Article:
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Teacher As Student
when the teacher becomes the learner?
Teachers in the Paradigm Swing
With increased online learning mandated by the
Academic and Professional Marketplace, instructors frequently become
learners in other teachers' classrooms. In perhaps uncomfortable role
reversal situations, instructors are more and more frequently "going
back to school." They have become a new set of learners in Distance
Learning online and experience, from an ambiguous perspective, the same
fears and frustrations as their fellow students. The teacher qua learner
becomes unwilling to "go public" in conferences and chat
sessions until he or she feels secure in the new learning environment.
Perhaps the culture is different, the requirements are unclear, the
content is new, or the technology is challenging. I have seen colleagues
with great professional skill who, when placed in the unknown online
learning environment, exhibited the neuroses and uncertainty they felt way
back as freshman in college.
I have just finished an excellent and intensive
online course required by University of Maryland University College UMUC)
for experienced F2F instructors assigned to teach their first online
class. Local students had a classroom component. Three thousand miles
away, I took the course entirely online. I was totally bewildered by
immersion in new and rich experiences in a discipline where I (previously)
had considered myself an expert. I had not allocated enough time to do
justice to these opportunities. I became a lurker, unwilling to show
myself until I understood what was happening. I was always behind, and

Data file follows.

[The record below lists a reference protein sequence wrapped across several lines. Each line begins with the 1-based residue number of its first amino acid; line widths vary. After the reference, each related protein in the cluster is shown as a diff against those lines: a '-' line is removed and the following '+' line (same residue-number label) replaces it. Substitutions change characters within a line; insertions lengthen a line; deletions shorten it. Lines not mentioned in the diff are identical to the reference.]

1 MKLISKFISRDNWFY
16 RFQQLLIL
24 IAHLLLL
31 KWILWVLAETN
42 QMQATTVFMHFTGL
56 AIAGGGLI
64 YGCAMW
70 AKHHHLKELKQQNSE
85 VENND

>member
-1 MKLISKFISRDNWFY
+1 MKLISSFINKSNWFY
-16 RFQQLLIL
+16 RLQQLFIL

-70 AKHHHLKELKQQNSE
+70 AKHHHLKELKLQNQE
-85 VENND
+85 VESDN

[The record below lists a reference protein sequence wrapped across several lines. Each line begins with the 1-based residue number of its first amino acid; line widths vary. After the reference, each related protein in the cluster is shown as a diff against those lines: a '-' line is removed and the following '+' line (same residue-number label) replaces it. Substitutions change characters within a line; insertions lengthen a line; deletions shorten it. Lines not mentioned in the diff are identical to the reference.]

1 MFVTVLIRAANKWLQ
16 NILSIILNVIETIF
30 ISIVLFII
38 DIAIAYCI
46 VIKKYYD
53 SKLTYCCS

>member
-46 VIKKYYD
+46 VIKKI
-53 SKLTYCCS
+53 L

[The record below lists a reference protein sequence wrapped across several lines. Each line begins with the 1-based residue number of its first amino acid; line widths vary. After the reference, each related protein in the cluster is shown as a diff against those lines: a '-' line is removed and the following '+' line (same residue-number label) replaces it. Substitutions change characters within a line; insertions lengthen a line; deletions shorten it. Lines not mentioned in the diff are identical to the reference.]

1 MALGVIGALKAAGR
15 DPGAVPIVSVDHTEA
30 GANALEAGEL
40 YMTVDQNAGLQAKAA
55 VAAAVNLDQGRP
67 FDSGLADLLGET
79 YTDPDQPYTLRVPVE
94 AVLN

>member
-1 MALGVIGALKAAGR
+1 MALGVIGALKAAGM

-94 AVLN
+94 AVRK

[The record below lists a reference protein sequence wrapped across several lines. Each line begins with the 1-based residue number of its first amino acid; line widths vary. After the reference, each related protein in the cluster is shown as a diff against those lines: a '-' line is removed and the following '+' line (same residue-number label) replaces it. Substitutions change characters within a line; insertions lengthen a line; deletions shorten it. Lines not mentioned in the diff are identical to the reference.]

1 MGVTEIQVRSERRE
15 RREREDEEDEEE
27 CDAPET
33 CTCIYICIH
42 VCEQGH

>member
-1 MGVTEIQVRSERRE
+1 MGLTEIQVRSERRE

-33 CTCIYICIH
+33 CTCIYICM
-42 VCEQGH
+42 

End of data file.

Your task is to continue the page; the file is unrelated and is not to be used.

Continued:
fearful of being dropped from the course. Finally, I dropped everything
else I was doing in order to participate (and pass!).
Here are some of my parameters for online learning.
Success of online learning requires group participation. Presentations
from the faculty should be purposefully short to "set the stage"
for dialog and contributions of class members. Many class members bring
professional experience; others have questions. There is time enough to do
research and dialog to develop the topic in a way not possible in a
traditional classroom. When people really "get into it," the
collective sharing of experience is rich and exciting.
Conferences are initiated by the instructor.
There may be several each week; each requires reading, research skills,
and dialog. The resulting interactions and issues that develop day-by-day
are addictive – the academic equivalent of Survivor.
In Study Groups, student-teams, guided gently
by the teacher, need to set their own goals and schedules and assume
responsibility for the entire project and report. Every team is unique.
Usually a leader emerges. Some groups subdivide tasks and appoint an
editor to integrate the results. Others share research via email, chat
rooms, and posting to the study-group web page. As the report or project
is assembled, each member adds-to and edits the page. It is a lesson in
teamwork and trust. One of the truly unique experiences attached to
successful online learning is that of teamwork and trust.
I have always been suspicious that conferences and
chat rooms don't produce a lot of substance. I was wrong. As Keller's
research indicates, the learner needs clear goals, knowledge of value, and
confidence of success. It is the instructor's job to set the stage and get
the ball rolling. I found I learned a great deal. My knowledge, skills,
and attitudes were changed and bettered by the course, which, although I
sometimes thought it would never end, was over all too soon. The following
week I returned to my instructor role, but it will never be the same.